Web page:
Arrhythmogenic right ventricular dysplasia (ARVD) is first defined as a slowly progressive heart disease in modern scientific literature by French and American physicians. In the condition, fat and scar tissue replaces damaged heart tissue in the right ventricle and disrupts the normal heart rhythm.
Physicians at the University of Padua, Italy, describe arrhythmogenic right ventricular cardiomyopathy (ARVC) in young people who died from sudden cardiac death. A group of these patients died while exercising, suggesting the link between ARVC and exertion.
The first ARVC diagnostic criteria is published by an international team of physicians. The team shows that people with ARVC have irregular heart rhythms when exercising or during times of emotional stress.
Johns Hopkins Medicine launches the Arrhythmogenic Right Ventricular Dysplasia (Cardiomyopathy) Program and establishes a patient registry.
Researchers from Greece and the United Kingdom find the first ARVC risk gene junction plakoglobin (JUP). The gene codes for the plakoglobin protein which helps anchor heart muscle cells in place to one another.
The North American ARVC Registry is established. Johns Hopkins radiologist David Bluemke runs the MRI Core Lab, and Johns Hopkins is the leading enrolling center.
A new ARVC risk gene desmoplakin (DSP) is identified by physicians at the University of Padua, Italy. The protein desmoplakin made by this gene is, like plakoglobin (JUP), found in the machinery that helps heart tissue cells stick to one another.
The first major publication from the Johns Hopkins registry describes outcomes of 100 U.S. ARVC patients. Of the 66 patients still alive, 44 have implantable defibrillators, five have signs of heart failure and two have heart transplants. Sudden cardiac death had killed 23 of the patients.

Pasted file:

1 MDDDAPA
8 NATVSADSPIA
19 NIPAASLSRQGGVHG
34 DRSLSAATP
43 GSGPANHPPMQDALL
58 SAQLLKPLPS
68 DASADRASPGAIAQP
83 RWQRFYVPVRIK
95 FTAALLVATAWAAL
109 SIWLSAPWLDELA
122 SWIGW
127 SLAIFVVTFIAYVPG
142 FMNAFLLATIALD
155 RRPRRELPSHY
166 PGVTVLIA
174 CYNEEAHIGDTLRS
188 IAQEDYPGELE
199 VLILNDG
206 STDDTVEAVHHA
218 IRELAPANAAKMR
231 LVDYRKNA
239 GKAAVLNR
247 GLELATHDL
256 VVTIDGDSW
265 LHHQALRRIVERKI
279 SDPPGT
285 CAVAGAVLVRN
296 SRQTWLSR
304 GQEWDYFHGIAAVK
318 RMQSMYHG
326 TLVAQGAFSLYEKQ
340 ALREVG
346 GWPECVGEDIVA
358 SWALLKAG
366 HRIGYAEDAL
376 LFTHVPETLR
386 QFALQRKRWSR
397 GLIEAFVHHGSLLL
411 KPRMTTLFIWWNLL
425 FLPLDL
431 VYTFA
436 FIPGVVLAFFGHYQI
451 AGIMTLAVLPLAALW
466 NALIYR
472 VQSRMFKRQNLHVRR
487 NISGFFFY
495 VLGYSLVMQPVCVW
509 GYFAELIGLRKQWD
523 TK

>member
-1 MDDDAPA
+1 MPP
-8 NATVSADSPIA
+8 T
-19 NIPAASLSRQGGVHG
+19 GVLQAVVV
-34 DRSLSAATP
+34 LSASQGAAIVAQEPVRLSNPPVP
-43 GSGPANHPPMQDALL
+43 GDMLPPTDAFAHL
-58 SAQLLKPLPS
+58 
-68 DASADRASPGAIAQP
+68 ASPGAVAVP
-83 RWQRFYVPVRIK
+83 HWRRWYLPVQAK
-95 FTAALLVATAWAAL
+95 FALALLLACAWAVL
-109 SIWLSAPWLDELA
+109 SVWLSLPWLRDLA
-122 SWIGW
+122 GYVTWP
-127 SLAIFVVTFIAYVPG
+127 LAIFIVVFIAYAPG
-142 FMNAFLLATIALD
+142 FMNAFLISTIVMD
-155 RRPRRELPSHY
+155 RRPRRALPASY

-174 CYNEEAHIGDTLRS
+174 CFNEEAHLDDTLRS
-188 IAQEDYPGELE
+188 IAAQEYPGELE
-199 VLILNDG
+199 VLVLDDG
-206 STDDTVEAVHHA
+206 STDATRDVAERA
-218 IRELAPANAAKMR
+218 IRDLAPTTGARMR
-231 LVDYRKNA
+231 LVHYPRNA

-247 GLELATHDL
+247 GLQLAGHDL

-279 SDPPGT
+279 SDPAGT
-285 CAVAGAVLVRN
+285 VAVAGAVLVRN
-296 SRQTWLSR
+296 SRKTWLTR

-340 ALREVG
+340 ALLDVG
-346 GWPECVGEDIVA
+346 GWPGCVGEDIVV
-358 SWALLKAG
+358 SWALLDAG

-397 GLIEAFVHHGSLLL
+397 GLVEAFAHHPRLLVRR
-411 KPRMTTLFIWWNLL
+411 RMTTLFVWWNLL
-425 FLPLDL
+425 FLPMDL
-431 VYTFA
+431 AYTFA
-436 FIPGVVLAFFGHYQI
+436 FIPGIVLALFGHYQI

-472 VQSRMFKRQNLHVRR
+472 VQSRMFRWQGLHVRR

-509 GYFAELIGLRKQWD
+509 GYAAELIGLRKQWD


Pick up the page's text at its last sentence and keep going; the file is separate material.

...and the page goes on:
The remaining ARVC risk genes that play a role in heart cell connections are identified: plakophilin 2 (PKP2) by German researchers, desmocollin 2 (DSC2) by United Kingdom researchers and desmoglein 2 (DSG2) by Daniel Judge at Johns Hopkins.
Mutations in the plakophilin 2 (PKP2) gene are shown to be the primary reason behind inherited ARVC. These research studies by Dutch, United Kingdom and Johns Hopkins researchers establish the risk in families.
Researchers from Germany create the first genetically engineered ARVC mouse containing a mutation in the plakoglobin (JUP) gene.
The ARVC diagnostic criteria is revised and published by worldwide experts including Hugh Calkins, Hari Tandri and David Bluemke of Johns Hopkins. The new criteria include how to use cardiac MRI to visualize the heart, electrocardiograms to measure the heart’s electrical activity and genetic testing.
The first human study is published by Cindy James and Hugh Calkins of Johns Hopkins. It demonstrates that exercise increases the likelihood that you will go on to develop ARVC if you have one of the risk genes. They also find that exercise increases heart damage and irregular heartbeats in carriers of ARVC risk genes.
The biggest natural history study of ARVC, including 1,001 patients and family members, is published by Johns Hopkins and Dutch research teams using the Dutch and U.S. ARVD registries. This is the first comprehensive study to date that looks at genetic mutations and symptoms combined.
The first comprehensive ARVC-focused treatment guidelines are published by an international task force. These recommendations rank diagnostic measures and treatments based on the amount of scientific evidence backing their support, suggesting lifestyle changes, potential medications and other therapies to prevent irregular heart rhythms.
Johns Hopkins creates a mouse model of ARVC. This one contains a mutation in the gene desmoglein 2 (DSG2). Exercise accelerates disease in these mice.
Research teams from Johns Hopkins and University Medical Center Utrecht, Netherlands, clarify family screening methods for ARVC.
Johns Hopkins’ ARVD/C program becomes a Johns Hopkins inHealth Precision Medicine Center of Excellence.
In partnership with the University of Rochester, Johns Hopkins begins the first U.S. clinical trial for a medication to treat ARVC.
Find out about the latest research on ARVC/D at Johns Hopkins.